Monitoring the Antarctic circumpolar current in the Drake Passage

Morales Maqueda, Miguel Angel, Heywood, Karen J. ORCID: and Meredith, Michael P. (2010) Monitoring the Antarctic circumpolar current in the Drake Passage. Eos, 91 (15). p. 135.

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Oceanography in Drake Passage: Wherefrom, Whereto and What in Between?; Liverpool, United Kingdom, 26–27 October 2009; The Antarctic Circumpolar Current (ACC), the world’s largest oceanic flow (~135 million cubic meters per second), is an important component of the ocean climate, as it connects the three major oceanic basins. Deep Atlantic water upwells between the ACC and Antarctica and returns to the Atlantic, thus contributing to the closure of the global overturning circulation. The Drake Passage, between the southern tip of South America and Antarctica, is the region where the ACC is most constricted by landmasses and, owing to its narrowness, is the most convenient place to monitor the ACC. The Drake Passage also has considerable oceanographic interest because it lies along the cold, returning route of the global overturning circulation and is a region of strong deepwater mixing.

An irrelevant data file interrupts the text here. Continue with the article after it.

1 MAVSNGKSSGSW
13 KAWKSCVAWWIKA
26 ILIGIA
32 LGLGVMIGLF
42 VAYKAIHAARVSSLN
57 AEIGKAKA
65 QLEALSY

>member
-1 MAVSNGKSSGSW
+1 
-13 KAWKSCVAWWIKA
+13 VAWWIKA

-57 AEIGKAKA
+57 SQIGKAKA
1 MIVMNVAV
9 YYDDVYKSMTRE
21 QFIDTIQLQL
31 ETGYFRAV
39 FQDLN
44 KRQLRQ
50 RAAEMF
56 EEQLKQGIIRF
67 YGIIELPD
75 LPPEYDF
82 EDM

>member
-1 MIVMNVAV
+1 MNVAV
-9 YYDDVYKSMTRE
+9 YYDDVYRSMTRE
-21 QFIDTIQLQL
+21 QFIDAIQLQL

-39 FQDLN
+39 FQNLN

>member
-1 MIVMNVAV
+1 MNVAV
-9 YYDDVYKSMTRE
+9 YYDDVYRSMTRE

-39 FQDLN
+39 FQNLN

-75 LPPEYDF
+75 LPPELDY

Item Type: Article
Faculty \ School: Faculty of Science > School of Environmental Sciences
Depositing User: Rachel Snow
Date Deposited: 18 Feb 2011 12:33
Last Modified: 20 Mar 2023 11:30
DOI: 10.1029/2010EO150003

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